This might seem somewhat counter-intuitive, as many objects we know to be very bright, such as distant start, are no longer perceivable to the naked eye. This is not because light from them “only goes a certain distance”, but rather because it becomes so “spread out” at a great distance that not enough of it reaches our eyes for our vision apparatus – our brains and related optical nerves – to “see” the body.

This quality arises from simple geometry, and is described neatly and precisely as the inverse-square law $I = \frac{P}{2\pi r^2}$.

#15 URAIN

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Posted 11 August 2011 - 09:09 AM

I think both Rade and lawcat make good points.

It’s important to distinguish between the passing of genes between generations of sexually reproducing organisms and ones that perpetuate themselves by cell division, such as Amoeba and Chaos. Genetically, the species Ameoba proteus can be considered many instances of a single individual, for all practical purposes immortal – though by human standards, a very boring individual.

However, as lawcat notes, these immortal organisms can be killed. It’s practically impossible for us humans to kill A proteus, as this would require sterilizing the entire planet, but in a few billion years, our gradually warming sun is predicted to do just this, ending all but possibly the most extremophile life on Earth, and possibly even disintegrating the Earth. Unless A proteus has hitched a ride elsewhere before then, that will be the end of it. Or disease might kill it long before – A proteus’s genome is amazingly disease resistant, but it is a single genome, so if some pathogen can infect and kill it, it could kill all of it.

I think we’ve failed so far to focus on the key peculiarity in this thread: URAIN’s conflation of the idea of immortality of the soul, a non-scientific, religious idea, and the law of conservation of mass-energy, a modern physics extension of the classical physics laws of conservation of mass and energy. “Spiritual life” isn’t defined in the simple mechanical way that physics defines mass-energy, so IMHO it’s not useful to conflate the ideas. Biological life – metabolism, genetics, etc. – is, in principle if not entirely practically, explainable via physics, but likewise is not equitable with spiritual life.

So, all due respect to folk like URAIN and Frank Tipler, I don’t think “the physics of immortality” is a very useful scientific subject, though with sufficiently careful scientific circumspection, it’s can be a fascinating philosophical one.

Why not, you accept directly the law of conservation energy has some boundaries or limitations?

Please look here, Law of conservation energy is a science law. Science is the medium to understanding natural phenomena. Living organism is also a natural entity. Then, what has gone wrong, if science rule applied to a natural entity?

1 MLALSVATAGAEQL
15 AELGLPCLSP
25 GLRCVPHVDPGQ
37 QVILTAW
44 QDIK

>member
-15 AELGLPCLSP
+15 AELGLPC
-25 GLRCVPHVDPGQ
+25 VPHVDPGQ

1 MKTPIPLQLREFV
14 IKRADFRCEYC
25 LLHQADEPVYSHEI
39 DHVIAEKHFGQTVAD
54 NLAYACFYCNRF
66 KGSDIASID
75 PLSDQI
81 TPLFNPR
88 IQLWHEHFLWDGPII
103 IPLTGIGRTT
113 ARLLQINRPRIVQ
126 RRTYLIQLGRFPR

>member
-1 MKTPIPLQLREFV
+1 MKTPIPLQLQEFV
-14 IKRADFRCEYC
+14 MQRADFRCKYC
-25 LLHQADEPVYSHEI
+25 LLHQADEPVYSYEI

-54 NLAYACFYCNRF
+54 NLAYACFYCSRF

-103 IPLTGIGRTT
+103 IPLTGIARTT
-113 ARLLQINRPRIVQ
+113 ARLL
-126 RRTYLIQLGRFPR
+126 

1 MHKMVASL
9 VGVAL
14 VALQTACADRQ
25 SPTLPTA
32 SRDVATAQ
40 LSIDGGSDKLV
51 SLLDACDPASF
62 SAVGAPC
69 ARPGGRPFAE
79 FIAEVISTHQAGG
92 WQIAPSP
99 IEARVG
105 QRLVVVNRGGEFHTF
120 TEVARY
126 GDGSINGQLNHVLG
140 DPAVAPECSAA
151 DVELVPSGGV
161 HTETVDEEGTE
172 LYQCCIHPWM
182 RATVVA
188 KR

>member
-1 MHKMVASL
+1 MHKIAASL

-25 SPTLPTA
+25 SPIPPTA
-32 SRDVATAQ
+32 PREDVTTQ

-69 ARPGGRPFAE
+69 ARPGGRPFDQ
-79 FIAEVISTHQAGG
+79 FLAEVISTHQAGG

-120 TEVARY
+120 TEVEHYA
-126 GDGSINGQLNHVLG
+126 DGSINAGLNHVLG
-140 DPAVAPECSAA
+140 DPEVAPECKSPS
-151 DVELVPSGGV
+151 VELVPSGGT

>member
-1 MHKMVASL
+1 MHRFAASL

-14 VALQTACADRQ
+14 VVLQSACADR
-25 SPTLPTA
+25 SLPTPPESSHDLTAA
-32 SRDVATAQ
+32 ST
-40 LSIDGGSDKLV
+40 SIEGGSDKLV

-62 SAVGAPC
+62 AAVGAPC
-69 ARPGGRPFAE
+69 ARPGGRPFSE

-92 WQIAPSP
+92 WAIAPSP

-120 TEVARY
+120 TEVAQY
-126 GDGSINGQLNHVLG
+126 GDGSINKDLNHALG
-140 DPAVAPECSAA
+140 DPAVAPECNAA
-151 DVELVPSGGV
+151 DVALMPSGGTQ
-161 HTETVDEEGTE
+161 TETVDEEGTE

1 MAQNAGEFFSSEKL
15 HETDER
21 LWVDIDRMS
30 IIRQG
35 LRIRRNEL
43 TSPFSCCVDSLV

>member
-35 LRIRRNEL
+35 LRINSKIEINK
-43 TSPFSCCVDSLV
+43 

Think, this rule says any energy/mass not created. Now you make a list which contains all the astrological entities like planets, galaxies ect… In future if any new cosmological entity found (the entity which never have any links to any present existing entity) then, how can you say this is not a new creation.
(Neother theorems invariance also a assumption for unknown universe (galaxies) as per scientific method to accepting any thing. You well know that accepting anything by scientific method includes
1) assumption
2) checking
3) acceptance if found correct.)

By putting strong belief or making assumption on the Law of conservation energy, applies to everywhere, we have to satisfy that there will no new entity will created. Otherwise, from this law how can we confirm new entity will not created?

Yes it may deal philosophy. Do you not think metaphysics gives base to science? science and metaphysics have connections ?

#16 belovelife

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Posted 30 August 2011 - 02:38 PM

i have a question, in my theory time gives energy to matter that makes gravity, if this is so, then momentum is constantly being added to the universe

thus, energy is always being added, where time seems to constanly flow forward, regarless of speed (save speed of light )

then energy in the form of momentum always increases
what do you think

#17 URAIN

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Posted 04 September 2011 - 09:28 AM

Mr.Rade, Mr.Lawcat, Mr.craigD and Mr. belovelife

Thanks to all of you for participating in the discussion.

Dear friends now I have posted my theory in blog.

From this theory you can perfectly say this world will be invariant, without using any assumptions or in lacking result of past experements.

This world may be contain number of unknown galaxies but without applying neother's theorem to unknown universe, you can say

This universe had invariant at past.
This universe has invariant at now.
This universe will have invariant in future also.

By reading it, you can know if any new entity will appear in this universe,then how it is not a creation?

And what is the actual base for conservation.

Mr.Lawcat you had shown more interest about life after death. If you had shown it seriously, then you must read this theory. You will confirm that after death also you will have existed and before birth also you had existed.

If you have pdf then go to www.baseforreincarnation.wordpress.com
Else
www.scribd.com/doc/63851089